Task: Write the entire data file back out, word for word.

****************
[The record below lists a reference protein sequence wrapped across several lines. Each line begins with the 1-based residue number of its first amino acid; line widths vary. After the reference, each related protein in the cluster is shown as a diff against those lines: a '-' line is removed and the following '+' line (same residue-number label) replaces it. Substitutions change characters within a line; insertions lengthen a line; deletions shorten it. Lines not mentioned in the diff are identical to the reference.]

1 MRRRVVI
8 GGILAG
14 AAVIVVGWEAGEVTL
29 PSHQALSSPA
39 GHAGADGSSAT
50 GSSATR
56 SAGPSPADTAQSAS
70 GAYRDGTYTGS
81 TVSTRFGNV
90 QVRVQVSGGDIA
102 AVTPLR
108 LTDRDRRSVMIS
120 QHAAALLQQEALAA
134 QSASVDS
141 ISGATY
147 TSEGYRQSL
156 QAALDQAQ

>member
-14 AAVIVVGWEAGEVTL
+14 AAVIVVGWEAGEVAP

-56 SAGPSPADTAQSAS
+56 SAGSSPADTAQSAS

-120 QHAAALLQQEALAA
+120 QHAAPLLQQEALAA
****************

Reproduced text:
[The record below lists a reference protein sequence wrapped across several lines. Each line begins with the 1-based residue number of its first amino acid; line widths vary. After the reference, each related protein in the cluster is shown as a diff against those lines: a '-' line is removed and the following '+' line (same residue-number label) replaces it. Substitutions change characters within a line; insertions lengthen a line; deletions shorten it. Lines not mentioned in the diff are identical to the reference.]

1 MRRRVVI
8 GGILAG
14 AAVIVVGWEAGEVTL
29 PSHQALSSPA
39 GHAGADGSSAT
50 GSSATR
56 SAGPSPADTAQSAS
70 GAYRDGTYTGS
81 TVSTRFGNV
90 QVRVQVSGGDIA
102 AVTPLR
108 LTDRDRRSVMIS
120 QHAAALLQQEALAA
134 QSASVDS
141 ISGATY
147 TSEGYRQSL
156 QAALDQAQ

>member
-14 AAVIVVGWEAGEVTL
+14 AAVIVVGWEAGEVAP

-56 SAGPSPADTAQSAS
+56 SAGSSPADTAQSAS

-120 QHAAALLQQEALAA
+120 QHAAPLLQQEALAA